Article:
Tuesday, March 11, 2008


Steph Waller believes she is the reincarnation of Mozart. She gives talks "in character" (and costume) to schoolkids about him, along with her partner Lynette Erwin, who claims to be the reincarnation of the first singer to play the role of Susanna (and alleged tryster with the composer) Anna Storace. Personally I think if I'd been subjected to this as a child I may have been too traumatised ever to listen to Mozart again, but maybe that's just me.

David Cope, meanwhile, has written a program that enables a computer to "compose" like Mozart. He persuades Steven Isserlis to play through a cello concerto written by this program. Isserlis confesses to developing a certain fondness for the work, despite it being "really bad". That's not just a professional opinion, by the way - my companion has no musical training at all, and she managed to recognise its awfulness, a jumble of classical cliches that fitted together in the way a random selection of clothes bought from charity shops might.

These are just some of the characters we encounter in the documentary film, Mozartballs, which was on BBC4 the other night, named after the sickly sweet chocolate balls known as "Mozartkugeln" that act as the most prominent evidence that there is nothing on this earth so tacky that the Viennese won't slap a picture of Mozart on it and sell you.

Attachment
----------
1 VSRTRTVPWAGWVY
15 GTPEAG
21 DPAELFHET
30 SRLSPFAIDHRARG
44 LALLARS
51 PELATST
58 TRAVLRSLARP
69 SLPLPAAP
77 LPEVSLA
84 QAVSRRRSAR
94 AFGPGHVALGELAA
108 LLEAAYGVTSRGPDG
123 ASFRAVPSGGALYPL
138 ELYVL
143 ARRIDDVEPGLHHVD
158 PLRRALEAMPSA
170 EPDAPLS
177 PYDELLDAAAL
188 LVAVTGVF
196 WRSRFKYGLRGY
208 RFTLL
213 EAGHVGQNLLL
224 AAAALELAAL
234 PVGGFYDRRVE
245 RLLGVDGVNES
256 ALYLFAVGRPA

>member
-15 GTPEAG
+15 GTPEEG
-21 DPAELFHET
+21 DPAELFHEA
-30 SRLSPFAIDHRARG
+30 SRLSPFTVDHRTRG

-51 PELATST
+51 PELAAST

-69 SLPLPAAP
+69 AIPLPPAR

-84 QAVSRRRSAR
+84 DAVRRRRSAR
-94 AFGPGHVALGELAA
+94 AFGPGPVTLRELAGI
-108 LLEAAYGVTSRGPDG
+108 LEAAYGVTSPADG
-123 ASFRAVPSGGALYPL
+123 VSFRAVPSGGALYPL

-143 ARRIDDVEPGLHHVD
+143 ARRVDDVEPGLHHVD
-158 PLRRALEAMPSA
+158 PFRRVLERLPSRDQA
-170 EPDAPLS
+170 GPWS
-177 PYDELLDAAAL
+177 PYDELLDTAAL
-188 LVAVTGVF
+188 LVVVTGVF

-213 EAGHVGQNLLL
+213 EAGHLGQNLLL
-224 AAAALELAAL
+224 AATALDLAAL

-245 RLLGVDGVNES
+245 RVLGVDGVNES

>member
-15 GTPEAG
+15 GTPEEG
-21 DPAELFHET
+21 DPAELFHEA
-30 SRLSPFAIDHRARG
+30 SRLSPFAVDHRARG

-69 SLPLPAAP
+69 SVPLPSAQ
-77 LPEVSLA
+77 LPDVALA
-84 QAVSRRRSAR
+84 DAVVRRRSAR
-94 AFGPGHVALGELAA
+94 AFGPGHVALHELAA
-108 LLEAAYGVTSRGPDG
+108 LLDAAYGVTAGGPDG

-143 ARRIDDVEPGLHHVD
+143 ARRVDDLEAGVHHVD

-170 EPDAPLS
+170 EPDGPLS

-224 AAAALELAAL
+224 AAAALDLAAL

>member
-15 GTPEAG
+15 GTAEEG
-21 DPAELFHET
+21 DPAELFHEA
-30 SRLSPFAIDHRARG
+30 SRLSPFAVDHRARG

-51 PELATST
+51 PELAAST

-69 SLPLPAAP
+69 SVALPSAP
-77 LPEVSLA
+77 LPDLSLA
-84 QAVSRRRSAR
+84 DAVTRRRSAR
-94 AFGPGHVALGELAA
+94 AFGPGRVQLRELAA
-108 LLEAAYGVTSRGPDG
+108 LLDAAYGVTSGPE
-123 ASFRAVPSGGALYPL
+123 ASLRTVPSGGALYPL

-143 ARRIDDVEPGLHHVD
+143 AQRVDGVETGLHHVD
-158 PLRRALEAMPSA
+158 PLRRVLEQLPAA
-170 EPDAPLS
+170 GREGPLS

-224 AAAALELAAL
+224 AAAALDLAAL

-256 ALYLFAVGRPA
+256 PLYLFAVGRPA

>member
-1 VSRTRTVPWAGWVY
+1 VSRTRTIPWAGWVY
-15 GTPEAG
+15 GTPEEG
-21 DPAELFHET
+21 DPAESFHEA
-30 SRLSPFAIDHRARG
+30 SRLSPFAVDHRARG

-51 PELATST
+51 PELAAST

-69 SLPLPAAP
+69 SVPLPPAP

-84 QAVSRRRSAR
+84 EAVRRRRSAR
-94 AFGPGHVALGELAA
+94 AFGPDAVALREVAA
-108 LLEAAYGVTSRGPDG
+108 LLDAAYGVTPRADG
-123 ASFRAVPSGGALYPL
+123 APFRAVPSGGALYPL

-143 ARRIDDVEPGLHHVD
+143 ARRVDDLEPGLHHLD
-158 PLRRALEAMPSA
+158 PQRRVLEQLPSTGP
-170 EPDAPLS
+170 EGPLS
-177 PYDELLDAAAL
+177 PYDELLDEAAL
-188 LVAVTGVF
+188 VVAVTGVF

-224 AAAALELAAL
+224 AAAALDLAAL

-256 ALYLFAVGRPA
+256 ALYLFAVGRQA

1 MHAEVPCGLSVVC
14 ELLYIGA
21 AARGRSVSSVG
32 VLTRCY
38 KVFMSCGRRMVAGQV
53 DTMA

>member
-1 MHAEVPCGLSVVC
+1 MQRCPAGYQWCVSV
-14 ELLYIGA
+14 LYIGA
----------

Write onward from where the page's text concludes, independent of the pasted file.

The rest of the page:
It's quite an entertaining film, and not simply in a "look at the nutters!" way. To an English mindset the title brings connotations of Private Eye, but this is an American film, and hence lacking the acid that might imply. Rather, it's an affectionate portrait of some eccentric people who've made Mozart the focus of their obsession. Whether this says something about the continuing power Mozart's myth holds over us or the desperate desire of us all to bask in associated glory I don't know, but rather than mocking the film's subjects I find myself warming to them. We live in such a drab, conformist world in so many ways. Who can blame someone for wanting to be Mozart?

1 comment:

Steph said...

Thank you for this kind review. The film is actually Canadian, made by Toronto's Academy Awardward-winning Rhombus Media. It was directed by Larry Weinstein and written by Thomas Wallner.

Steph Waller